INSIDE MAN has gotta be Spike Lee’s most mainstream joint ever. It’s a gimmicky bank robber thriller, not the type of story and characters he as a jointmaker is known for. You can go down his entire jointography and he’s never done this type of movie – it’s not as gritty and realistic as CLOCKERS, it’s not as meandering and novelistic as THE 25TH HOUR or SUMMER OF SAM, it’s not something he seems to be as passionate about as say MALCOLM X or the Jackie Robinson movie he’s been talking about doing for about 500 years that now is gonna be a Robert Redford Joint. (Yeah right Robert Redford, you had no idea Spike Lee wanted to do a Jackie Robinson movie. Who would’ve ever known Spike was interested in that sort of thing?)

So it’s not pure 100% grade A Spike Lee Joint which accounts for its lack of greatness, but I think it’s also kind of a good thing for Spike. He’s never made a movie completely lacking in merit (well, I haven’t seen SHE HATE ME yet) but he seems to get less and less focused as he gets older. Maybe doing one mainstream thriller will get him back in the mode of telling a somewhat concise story. I don’t know. (read the rest of this shit…)

VERN has been reviewing movies since 1999 and is the author of the books SEAGALOGY: A STUDY OF THE ASS-KICKING FILMS OF STEVEN SEAGAL, YIPPEE KI-YAY MOVIEGOER!: WRITINGS ON BRUCE WILLIS, BADASS CINEMA AND OTHER IMPORTANT TOPICS and NIKETOWN: A NOVEL. His horror-action novel WORM ON A HOOK will arrive later this year.

Sin City

Friday, April 1st, 2005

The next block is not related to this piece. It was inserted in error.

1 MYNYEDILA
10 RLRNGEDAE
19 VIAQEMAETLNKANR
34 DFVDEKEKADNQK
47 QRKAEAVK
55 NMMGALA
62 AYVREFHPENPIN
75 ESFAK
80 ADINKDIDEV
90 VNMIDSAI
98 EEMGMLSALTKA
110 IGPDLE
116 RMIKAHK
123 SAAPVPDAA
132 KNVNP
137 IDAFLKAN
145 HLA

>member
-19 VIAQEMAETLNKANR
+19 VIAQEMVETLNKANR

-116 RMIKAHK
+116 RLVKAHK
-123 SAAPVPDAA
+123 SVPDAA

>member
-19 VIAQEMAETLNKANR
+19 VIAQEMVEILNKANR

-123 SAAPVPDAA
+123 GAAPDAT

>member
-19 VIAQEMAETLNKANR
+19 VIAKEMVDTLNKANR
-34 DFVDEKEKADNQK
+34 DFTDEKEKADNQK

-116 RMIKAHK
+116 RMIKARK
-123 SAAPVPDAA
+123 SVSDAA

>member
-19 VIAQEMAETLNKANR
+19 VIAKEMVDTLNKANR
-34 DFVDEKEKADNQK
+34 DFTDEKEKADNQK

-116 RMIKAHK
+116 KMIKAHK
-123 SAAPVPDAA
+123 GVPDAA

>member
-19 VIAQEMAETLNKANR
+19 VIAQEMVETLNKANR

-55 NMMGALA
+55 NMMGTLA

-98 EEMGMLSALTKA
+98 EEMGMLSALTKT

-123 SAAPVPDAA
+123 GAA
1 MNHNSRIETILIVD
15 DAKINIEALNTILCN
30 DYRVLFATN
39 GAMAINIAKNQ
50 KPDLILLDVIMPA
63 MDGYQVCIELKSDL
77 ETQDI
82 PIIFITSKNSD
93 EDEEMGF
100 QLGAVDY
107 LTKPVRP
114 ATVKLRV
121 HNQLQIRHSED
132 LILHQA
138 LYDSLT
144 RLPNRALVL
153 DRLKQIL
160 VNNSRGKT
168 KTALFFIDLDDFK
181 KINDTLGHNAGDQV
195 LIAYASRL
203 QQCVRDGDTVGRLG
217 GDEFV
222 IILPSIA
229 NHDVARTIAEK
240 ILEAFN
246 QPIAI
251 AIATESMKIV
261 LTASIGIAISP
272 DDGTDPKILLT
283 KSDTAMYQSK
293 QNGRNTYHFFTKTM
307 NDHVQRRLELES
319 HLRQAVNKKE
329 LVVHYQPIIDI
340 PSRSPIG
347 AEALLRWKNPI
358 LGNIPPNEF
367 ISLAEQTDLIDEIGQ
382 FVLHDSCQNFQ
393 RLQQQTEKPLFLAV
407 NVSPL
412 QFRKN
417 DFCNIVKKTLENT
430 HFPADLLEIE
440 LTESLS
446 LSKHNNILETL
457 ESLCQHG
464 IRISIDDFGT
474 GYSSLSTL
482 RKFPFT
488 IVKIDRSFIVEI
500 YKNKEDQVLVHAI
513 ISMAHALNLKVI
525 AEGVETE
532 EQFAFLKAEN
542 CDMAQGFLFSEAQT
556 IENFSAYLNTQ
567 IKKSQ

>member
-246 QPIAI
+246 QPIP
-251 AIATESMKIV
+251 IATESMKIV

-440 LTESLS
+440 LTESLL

There’s alot of comic strip books turned into movies but usually they Hollywood em up alot. They change the story and the super hero clothes and turn brits into americans and alot of the fans are fundamentalists so they get pretty upset. Batman doesn’t have nipples because bats don’t have nipples, Super-man isn’t supposed to wear that shade of blue it is actually a different shade of blue, that kind of thing.

So what Robert Rodriguez did for this comic strip SIN CITY, he actually brought in the writer/cartoonist from the comic, made him co-director, and apparently pretty much used the comic as storyboards and script. He used his cool digital movie cameras and convinced a great cast to come in and fuck around in front of green screens and used computers for almost all the backgrounds. According to my team of expert nerds, there are scenes and lines from the funny pages that they cut out here and there and they mixed things together a little bit at the beginning in order to combine three stories into one. But for the most part the shots are based on the drawings and everything written on the page is said out loud in the movie. An obsessive level of faithfulness never thought possible even by Harry Knowles himself. Maybe the most faithful movie adaptation of anything ever, including plays, novels and trading cards. (read the rest of this shit…)

VERN has been reviewing movies since 1999 and is the author of the books SEAGALOGY: A STUDY OF THE ASS-KICKING FILMS OF STEVEN SEAGAL, YIPPEE KI-YAY MOVIEGOER!: WRITINGS ON BRUCE WILLIS, BADASS CINEMA AND OTHER IMPORTANT TOPICS and NIKETOWN: A NOVEL. His horror-action novel WORM ON A HOOK will arrive later this year.